Carter - no real threats of impeachment

Reagan - articles of impeachment introduced for Iran-Contra role; failed to go to a vote

Bush I - articles of impeachment introduced for starting the Gulf War; failed to go to a vote

Clinton - impeached

Bush II - multiple impeachment attempts failed to go to a vote for Bush's wars

Obama - Impeachment attempted failed to go to a vote for Obama's drone wars

Trump - Nothing introduced, but he's already been threatened with impeachment for his Muslim Ban

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If the Ostend Manifesto didn't get leaked and Pierce had been able to purchase Cuba, thus preventing "Bleeding Kansas" and kicking the can down the road on the slavery question, he would be remembered as one of our greatest presidents.  Alas, Pierre Soule's big mouth and overly aggressive attitude sunk the Pierce administration.

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40 minutes ago, pilight said:

If the Ostend Manifesto didn't get leaked and Pierce had been able to purchase Cuba, thus preventing "Bleeding Kansas" and kicking the can down the road on the slavery question, he would be remembered as one of our greatest presidents.  Alas, Pierre Soule's big mouth and overly aggressive attitude sunk the Pierce administration.

I personally don't think that prolonging the existence of legal slavery and annexing Cuba as a new slave plantation island (not long after Spain had ended slavery there, themselves, in fact) is an improvement on the historical time, even at all a good, or anything short of a travesty that was thankfully avoided.

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1 hour ago, pilight said:

If the Ostend Manifesto didn't get leaked and Pierce had been able to purchase Cuba, thus preventing "Bleeding Kansas" and kicking the can down the road on the slavery question, he would be remembered as one of our greatest presidents.  Alas, Pierre Soule's big mouth and overly aggressive attitude sunk the Pierce administration.

So it seems you are giving him a positive grade on his legacy for a single hypothetical that might have hypothetically done something. That would be like if someone said Obama is a great president, despite anything else he did, because he aimed to create a very affordable healthcare system with few flaws, and this would have happened if Republicans hadn't have mangled Obama's ideal healthcare bill. Therefore, Obama will be one of our greatest presidents. 

I'm not faulting one for liking Pierce--although, unless your views are like @Reagan04, I can't see why one would give Pierce a positive legacy---I'm faulting the rationale of attributing a positive legacy to someone that not only failed in their task, but also failed to find other means to "prevent" Bleeding Kansas. Had he acquired Cuba it can be argued that Bleeding Kansas could have gotten worse. You must realize it was activists on both sides of the slavery question immigrating to Kansas to influence the votes and constitution for that state. The taking of Cuba could have started the slippery slope thinking (common in humans) that Central or South America would be next, and then the slave powers would be in total charge. It might have started an even greater reaction. Those involved in the Cuba annexation plans did have dreams of annexing the entire Caribbean and Central America. This is why this was so much of a controversy when it was leaked.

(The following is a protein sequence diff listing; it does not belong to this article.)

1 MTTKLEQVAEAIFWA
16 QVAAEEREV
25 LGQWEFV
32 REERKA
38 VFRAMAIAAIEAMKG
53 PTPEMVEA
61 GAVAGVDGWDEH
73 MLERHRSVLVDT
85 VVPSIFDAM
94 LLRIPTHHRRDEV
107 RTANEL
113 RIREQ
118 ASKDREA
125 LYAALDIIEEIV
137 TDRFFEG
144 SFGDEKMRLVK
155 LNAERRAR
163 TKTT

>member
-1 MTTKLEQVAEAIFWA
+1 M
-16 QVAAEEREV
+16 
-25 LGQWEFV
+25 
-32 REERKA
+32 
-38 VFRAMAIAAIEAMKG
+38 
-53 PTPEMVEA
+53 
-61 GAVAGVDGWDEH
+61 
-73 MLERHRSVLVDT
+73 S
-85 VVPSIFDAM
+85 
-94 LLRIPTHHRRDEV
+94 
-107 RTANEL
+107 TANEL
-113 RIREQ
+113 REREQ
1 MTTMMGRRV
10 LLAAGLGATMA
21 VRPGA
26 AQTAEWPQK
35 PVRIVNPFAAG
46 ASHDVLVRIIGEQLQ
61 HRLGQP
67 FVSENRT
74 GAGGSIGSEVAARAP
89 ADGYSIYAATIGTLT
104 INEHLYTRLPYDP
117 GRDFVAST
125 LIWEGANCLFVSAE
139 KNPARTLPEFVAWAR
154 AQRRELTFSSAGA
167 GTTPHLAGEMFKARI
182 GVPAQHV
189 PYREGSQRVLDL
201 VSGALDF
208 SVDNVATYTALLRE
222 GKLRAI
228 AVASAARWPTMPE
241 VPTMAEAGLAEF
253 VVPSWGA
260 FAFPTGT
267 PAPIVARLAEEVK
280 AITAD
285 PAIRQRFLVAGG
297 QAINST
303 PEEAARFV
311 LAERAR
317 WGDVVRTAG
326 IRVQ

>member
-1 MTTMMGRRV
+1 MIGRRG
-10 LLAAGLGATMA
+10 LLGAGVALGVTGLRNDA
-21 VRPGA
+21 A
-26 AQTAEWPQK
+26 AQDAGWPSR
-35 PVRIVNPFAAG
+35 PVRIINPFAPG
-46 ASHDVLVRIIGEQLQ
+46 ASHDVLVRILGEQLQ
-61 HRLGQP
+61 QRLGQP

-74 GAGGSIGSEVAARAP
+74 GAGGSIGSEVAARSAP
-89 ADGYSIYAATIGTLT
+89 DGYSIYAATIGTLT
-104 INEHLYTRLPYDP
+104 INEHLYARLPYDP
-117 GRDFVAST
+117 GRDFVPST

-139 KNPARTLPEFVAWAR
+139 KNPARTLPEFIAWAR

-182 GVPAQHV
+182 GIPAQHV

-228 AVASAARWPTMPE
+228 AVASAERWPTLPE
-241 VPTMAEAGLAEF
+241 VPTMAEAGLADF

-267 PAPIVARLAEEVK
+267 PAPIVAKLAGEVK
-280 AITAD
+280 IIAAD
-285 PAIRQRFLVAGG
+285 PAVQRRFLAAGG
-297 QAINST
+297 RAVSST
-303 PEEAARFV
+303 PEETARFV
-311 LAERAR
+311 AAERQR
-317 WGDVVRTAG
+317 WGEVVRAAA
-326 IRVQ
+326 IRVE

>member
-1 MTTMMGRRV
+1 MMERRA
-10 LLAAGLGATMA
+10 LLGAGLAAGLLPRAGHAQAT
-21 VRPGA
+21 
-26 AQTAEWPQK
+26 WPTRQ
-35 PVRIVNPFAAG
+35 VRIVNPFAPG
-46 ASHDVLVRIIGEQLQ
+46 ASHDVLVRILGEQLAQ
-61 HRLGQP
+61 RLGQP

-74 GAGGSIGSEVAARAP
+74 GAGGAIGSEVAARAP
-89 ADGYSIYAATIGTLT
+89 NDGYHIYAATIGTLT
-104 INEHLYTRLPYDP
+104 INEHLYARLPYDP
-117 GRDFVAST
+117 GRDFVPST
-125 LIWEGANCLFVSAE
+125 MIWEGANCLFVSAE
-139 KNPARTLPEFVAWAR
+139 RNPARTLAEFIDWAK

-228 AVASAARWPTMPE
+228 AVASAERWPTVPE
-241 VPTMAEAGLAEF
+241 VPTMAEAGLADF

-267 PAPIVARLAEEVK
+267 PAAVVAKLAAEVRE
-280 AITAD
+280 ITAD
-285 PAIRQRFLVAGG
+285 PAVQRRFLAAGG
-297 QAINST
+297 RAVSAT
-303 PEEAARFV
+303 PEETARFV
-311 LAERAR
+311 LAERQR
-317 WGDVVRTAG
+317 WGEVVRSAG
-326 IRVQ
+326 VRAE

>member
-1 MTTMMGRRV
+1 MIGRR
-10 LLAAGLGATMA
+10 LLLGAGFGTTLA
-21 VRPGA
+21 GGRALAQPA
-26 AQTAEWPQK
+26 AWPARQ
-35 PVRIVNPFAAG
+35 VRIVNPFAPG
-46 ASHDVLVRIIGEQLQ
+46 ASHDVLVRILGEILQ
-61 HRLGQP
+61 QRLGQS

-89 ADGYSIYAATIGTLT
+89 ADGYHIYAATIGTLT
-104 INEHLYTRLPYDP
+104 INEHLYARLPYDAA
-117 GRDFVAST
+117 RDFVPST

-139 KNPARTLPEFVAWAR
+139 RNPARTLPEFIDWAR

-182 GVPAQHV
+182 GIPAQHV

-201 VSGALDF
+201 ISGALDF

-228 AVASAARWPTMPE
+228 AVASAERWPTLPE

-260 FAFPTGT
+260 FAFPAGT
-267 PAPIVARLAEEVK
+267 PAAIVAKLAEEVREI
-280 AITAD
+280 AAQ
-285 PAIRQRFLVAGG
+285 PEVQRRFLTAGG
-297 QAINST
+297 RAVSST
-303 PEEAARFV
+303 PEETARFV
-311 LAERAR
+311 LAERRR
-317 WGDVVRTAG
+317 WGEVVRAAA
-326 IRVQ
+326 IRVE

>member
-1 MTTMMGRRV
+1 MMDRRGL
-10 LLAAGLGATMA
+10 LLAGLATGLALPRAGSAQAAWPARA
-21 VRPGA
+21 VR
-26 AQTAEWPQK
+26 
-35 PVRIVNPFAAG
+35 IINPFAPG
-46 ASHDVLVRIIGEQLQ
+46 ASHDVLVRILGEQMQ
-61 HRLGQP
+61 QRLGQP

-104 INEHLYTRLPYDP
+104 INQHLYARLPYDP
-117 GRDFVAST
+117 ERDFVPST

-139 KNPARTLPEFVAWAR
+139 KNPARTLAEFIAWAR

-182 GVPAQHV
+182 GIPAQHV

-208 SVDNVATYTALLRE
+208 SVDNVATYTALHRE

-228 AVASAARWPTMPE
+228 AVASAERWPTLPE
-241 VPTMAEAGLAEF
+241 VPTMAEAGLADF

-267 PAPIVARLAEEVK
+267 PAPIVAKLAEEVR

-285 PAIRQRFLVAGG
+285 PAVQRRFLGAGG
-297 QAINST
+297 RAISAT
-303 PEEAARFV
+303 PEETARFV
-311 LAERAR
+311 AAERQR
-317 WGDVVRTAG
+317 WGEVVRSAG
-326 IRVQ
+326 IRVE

Lastly, as @Patine states, the extension of slavery by mid-19th century morals and today's morals, was and is a travesty. I'm not sure how any US president's legacy can be boosted by any measure that in anyway endorses slavery of any kind. 

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35 minutes ago, vcczar said:

So it seems you are giving him a positive grade on his legacy for a single hypothetical that might have hypothetically done something. That would be like if someone said Obama is a great president, despite anything else he did, because he aimed to create a very affordable healthcare system with few flaws, and this would have happened if Republicans hadn't have mangled Obama's ideal healthcare bill. Therefore, Obama will be one of our greatest presidents. 

I'm not faulting one for liking Pierce--although, unless your views are like @Reagan04, I can't see why one would give Pierce a positive legacy---I'm faulting the rationale of attributing a positive legacy to someone that not only failed in their task, but also failed to find other means to "prevent" Bleeding Kansas. Had he acquired Cuba it can be argued that Bleeding Kansas could have gotten worse. You must realize it was activists on both sides of the slavery question immigrating to Kansas to influence the votes and constitution for that state. The taking of Cuba could have started the slippery slope thinking (common in humans) that Central or South America would be next, and then the slave powers would be in total charge. It might have started an even greater reaction. Those involved in the Cuba annexation plans did have dreams of annexing the entire Caribbean and Central America. This is why this was so much of a controversy when it was leaked.